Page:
One of the countries where democracy is currently in serious trouble is Israel. The Knesset is considering a proposal by Prime Minister Netanyahu to make the Supreme Court inferior to the Knesset; by majority vote the Knesset could reverse court decisions. It would also claim the right to nominate new judges, taking that power away from a less partisan commission.

That may sound like a few technical adjustments, but it undoes a key part of the liberal-democratic social contract, in which majority rule is tempered by an independent judiciary that protects the rights of minorities. Under Netanyahu’s proposal, controlling a parliamentary majority would allow him to do pretty much whatever he wants, possibly including quash a corruption case against him.

Massive numbers of Israelis see this threat, and have been on the streets protesting for weeks. NYT columnist Thomas Friedman describes this as Israel’s “biggest internal clash since its founding”, and argues that American Jews cannot stay neutral.

At a deeper level, the current crisis goes back to a tension that has existed from the beginning: Israel views itself as both a democracy and a Jewish state. Both elements are central to its identity, but they have always fit together uneasily.

This tension is not unique to Israel; it exists whenever a nation thinks of itself as both a democracy and a homeland for a particular ethnic, religious, or cultural group. We can also see it in Orban’s Hungary or Modi’s India, not to mention the Christian nationalist fantasies of the American Right. Democracy insists that all citizens are equal, but the X-homeland vision makes the members of Group X special.

The two identities can coexist without too much friction as long as Group X has a comfortable voting majority and the deal it offers not-X citizens is good enough to win their acquiescence. Historically, and glossing over a lot of counterexamples, the deal in Israel has been that Arab parties are locked out of any ruling coalition in the Knesset, but the judicial system is committed to defend the rights of Palestinian Israelis as individuals.

That tension is also what makes the problem of the occupied territories so intractable: If Israel annexes the territories outright and makes them part of Israeli democracy, the Jewish voting majority is threatened, and the new Palestinian citizens have such a long history of conflict with Israel and with Jewish settlers that many of them could not acquiesce to peaceful membership in a Jewish state. But continuing to rule the territories as an occupying power creates an undemocratic Jew/Arab relationship that can’t help but cross the border into pre-1967 Israel and affect Israeli citizens.

So Netanyahu’s push for the elected government to take control of the courts is not only corrupt (motivated largely by Netanyahu’s personal legal problems) and undemocratic in general (since it undoes the rule of law), but it strikes at the heart of the historical compromise between the Jewish state and Israeli democracy. Going forward, the Jewish voting majority would be empowered to rule unchecked, with regard for the equal rights of non-Jews shrinking into a secondary position, from which it could conceivably vanish entirely.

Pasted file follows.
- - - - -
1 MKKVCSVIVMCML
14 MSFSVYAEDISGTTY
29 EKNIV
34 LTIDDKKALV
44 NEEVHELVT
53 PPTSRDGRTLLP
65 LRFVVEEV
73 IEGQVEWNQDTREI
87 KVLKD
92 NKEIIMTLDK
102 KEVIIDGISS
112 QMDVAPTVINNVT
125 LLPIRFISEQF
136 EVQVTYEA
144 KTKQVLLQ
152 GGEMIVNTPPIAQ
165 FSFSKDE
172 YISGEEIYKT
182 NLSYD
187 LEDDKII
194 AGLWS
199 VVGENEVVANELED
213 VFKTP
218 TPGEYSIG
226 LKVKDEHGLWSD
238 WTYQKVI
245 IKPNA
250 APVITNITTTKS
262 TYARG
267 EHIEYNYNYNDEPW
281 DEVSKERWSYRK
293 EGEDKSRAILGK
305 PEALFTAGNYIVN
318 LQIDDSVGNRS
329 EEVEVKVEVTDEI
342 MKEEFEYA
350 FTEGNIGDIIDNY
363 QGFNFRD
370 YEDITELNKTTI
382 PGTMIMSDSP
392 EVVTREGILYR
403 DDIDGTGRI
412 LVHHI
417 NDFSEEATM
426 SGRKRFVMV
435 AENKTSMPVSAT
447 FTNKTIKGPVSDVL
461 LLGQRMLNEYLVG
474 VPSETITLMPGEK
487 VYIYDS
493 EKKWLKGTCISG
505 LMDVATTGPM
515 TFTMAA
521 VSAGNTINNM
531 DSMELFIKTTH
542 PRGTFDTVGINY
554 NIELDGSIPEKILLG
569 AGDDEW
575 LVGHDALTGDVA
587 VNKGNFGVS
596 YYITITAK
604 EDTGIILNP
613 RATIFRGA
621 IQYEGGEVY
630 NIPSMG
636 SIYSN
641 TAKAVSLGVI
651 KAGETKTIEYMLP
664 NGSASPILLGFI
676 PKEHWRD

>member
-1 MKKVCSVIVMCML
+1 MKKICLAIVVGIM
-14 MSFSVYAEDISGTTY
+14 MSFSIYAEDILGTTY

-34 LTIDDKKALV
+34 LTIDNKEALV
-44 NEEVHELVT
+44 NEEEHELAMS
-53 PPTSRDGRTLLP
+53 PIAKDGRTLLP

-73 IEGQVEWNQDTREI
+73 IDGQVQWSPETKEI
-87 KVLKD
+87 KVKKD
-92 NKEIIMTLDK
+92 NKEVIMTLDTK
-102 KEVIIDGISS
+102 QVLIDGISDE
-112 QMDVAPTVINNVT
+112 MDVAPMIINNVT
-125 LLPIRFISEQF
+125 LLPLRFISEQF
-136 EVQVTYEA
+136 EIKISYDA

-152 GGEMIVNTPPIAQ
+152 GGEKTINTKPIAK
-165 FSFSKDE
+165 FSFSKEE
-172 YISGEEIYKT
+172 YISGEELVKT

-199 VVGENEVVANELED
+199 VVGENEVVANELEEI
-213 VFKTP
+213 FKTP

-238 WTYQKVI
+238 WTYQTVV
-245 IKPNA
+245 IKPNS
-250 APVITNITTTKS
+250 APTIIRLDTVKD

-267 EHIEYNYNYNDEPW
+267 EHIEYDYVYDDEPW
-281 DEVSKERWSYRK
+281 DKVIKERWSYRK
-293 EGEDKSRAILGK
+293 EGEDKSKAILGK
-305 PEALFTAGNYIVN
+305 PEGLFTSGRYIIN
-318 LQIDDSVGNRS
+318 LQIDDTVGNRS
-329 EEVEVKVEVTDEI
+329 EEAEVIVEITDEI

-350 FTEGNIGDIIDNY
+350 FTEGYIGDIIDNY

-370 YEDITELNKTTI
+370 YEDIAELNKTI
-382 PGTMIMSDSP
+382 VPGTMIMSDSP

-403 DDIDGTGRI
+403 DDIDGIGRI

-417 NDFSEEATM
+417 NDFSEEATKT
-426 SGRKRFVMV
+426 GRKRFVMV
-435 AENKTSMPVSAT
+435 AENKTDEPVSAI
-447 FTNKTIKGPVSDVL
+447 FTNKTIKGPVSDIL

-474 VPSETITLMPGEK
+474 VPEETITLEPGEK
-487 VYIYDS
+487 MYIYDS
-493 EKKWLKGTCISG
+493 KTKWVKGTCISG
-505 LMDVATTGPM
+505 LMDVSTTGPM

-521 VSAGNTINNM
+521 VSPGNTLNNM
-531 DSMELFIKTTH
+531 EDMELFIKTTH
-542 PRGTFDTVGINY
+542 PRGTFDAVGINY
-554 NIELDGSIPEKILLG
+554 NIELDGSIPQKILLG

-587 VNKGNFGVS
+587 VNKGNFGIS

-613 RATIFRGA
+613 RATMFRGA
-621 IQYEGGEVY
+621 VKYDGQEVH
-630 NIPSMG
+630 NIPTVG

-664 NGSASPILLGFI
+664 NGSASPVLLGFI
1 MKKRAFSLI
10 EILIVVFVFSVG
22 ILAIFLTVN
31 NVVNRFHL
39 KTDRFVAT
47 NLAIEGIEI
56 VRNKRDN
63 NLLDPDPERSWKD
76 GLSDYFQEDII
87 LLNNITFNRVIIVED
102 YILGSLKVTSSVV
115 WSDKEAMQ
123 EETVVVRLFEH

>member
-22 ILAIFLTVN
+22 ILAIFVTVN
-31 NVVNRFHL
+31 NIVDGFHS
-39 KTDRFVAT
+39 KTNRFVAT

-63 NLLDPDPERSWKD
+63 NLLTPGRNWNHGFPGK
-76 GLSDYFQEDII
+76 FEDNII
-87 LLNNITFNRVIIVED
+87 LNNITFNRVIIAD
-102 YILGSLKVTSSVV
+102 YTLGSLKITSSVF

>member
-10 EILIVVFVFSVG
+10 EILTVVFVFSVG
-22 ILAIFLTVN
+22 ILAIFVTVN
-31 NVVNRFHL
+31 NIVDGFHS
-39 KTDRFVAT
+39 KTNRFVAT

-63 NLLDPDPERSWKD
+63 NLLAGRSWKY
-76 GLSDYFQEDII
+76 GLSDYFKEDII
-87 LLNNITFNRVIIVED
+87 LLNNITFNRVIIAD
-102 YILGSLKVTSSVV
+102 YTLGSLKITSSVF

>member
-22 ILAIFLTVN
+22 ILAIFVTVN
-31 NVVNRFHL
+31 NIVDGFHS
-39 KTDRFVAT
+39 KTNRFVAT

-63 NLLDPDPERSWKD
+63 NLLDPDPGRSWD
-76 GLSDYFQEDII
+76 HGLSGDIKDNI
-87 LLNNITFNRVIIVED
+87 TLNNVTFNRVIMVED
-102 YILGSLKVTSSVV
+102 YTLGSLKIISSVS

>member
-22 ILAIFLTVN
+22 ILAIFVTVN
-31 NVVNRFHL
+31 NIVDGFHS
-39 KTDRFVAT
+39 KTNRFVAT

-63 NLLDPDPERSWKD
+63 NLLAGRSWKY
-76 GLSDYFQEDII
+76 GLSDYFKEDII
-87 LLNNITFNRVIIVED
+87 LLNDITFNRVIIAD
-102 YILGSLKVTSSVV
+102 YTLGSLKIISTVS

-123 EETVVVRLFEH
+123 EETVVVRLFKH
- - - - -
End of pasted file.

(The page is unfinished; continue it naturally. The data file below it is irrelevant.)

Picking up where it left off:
Ordinarily, I would find myself 100% on the side of democracy and opposed to the homeland vision. That’s how I feel about Christian nationalism in America, as well as Hindu nationalism in India, and so on. But Israel’s unique history muddies things up for me. The lesson many people drew from World War II — and it’s hard to argue that they’re entirely wrong — is that the world needs a Jewish homeland somewhere.

You don’t have to believe that the Jews are God’s chosen people to recognize that they have been chosen to be targets of bigotry again and again. For reasons I don’t fully understand, antisemitism appears to be a unique strain of prejudice. (I wish I knew who to credit for this line, but sometime in the last year or two I heard this explanation of why American Jews should be uneasy with the conspiracy-theory-promoting American Right, even if it purports to be pro-Israel: “Anybody who believes crazy things will eventually believe crazy things about Jews.”)

Even in places where it appears to waning, antisemitism can pop back up. Jews seemed to be gradually assimilating into Germany prior to Nazism. The Bolshevik Revolution had a place for Jewish leaders like Trotsky before antisemitism reasserted itself under Stalin. An American president whose daughter converted after marrying a Jew could nonetheless wink and nod at American Nazis chanting “Jews will not replace us”, and traffic in rhetoric that led a man to massacre Jews in a Pittsburgh synagogue.

So a decade or two ago I might have scoffed at the idea that American Jews would ever need an escape plan or an obvious place to land. I still think it’s unlikely. But unimaginable? I not as sure as I used to be. The world, I think, still needs Israel.